Tag: max lucado

The Tallest of Smalls

When I first read Max Lucado’s Fearless and learned about the people of Stiltsville, I thought it to be a rather amusing way of relating a serious issue. Imagine my surprise when I saw the illustration be turned into a children’s book.

Lucado’s The Tallest of Smalls is a children’s book that uses didactic poetry and beautiful, earth toned, illustrations to tell a story. The story is about the Stiltsvillians and their caste system; dividing their people between those with stilts and those without.It tells the story of a little boy named Ollie and his desire to be picked as one of those that receive a set of stilts. Only those citizens whose names are picked can receive their stilts. Otherwise, they are left on the ground with the others.

Tallest of Smalls

One night Ollie’s name is called to receive a pair of stilts. Once he was elevated on his stilts he began to learn that it was not as easy as he once thought it was. He experienced trouble and eventually fell of his stilts. When he was at his lowest and no one else was there to help, he is helped by Jesus and given some advice that changes his life.

The Tallest of Smalls is a great book that helps children understand self-esteem and the love of Jesus. Lucado’s book helps children understand that they do not have to fear what others might say. Because no matter if a child’s peers do not pick them to play or consider them to be cool, there is always someone that loves us just for who we are and nothing more.


Wow! Amazing! Superb! Those were words going through my mind as I read Fearless. Max Lucado’s book Fearless tackles the topic of understanding how to handle fear in a Christian life the way his book He Chose the Nails tackled the topic of understanding how God’s love is unconditional for a Christian. This was the first Lucado book I’ve read since He Chose the Nails, and like that book, I will be buying extra copies to give to people for their edification.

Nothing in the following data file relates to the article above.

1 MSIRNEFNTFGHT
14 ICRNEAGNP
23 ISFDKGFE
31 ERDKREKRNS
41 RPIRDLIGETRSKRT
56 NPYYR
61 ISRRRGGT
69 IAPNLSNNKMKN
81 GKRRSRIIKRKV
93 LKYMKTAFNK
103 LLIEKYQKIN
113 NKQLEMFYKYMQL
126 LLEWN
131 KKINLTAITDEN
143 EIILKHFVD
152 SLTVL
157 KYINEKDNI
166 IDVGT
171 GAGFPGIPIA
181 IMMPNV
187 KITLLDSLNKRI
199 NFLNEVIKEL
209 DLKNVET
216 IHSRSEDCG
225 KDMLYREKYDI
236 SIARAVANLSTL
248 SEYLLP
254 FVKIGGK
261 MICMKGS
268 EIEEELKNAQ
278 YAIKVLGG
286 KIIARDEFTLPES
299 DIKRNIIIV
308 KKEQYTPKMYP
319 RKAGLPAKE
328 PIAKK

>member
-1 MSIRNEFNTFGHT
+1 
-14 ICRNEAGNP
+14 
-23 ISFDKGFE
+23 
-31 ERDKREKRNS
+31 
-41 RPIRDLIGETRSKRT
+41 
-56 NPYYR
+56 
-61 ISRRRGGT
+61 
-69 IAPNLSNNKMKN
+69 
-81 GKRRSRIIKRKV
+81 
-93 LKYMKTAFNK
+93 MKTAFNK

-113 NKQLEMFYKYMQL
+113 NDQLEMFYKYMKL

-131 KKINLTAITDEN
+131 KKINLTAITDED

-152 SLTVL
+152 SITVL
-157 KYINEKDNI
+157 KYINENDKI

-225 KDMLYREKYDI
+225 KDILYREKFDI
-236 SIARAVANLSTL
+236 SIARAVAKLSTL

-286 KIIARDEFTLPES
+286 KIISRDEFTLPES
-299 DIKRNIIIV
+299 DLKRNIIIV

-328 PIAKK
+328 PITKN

In Fearless, Lucado has a great balance of humor and poignancy that help the reader through the book. A few of my favorite Points-to-Ponder (PTP) from the book are as follows:

  • PTP#1: “Fear, at its center, is a perceived loss of control. When life spins wildly, we grab for a component of life we can manage…The more insecure we feel, the meaner we become” (p. 9).
  • PTP#2: “Jesus faced his ultimate fear with honest prayer” (p. 83).

This is so true in our life. When we lose control of events and life begins to become chaotic and in disarray, immediately we turn to fear when we should be turning to God for direction and peace. We much too often forget that going to God in prayer over a situation has greater results than when we try to handle the problems causing our fear.


I would highly recommend Fearless to anyone struggling with thoughts of fear. The time I spent in the book has been enriching, and there are many PTP that I will take with me for further meditation. This book came to me at the right time in my life. Thank you Max Lucado!

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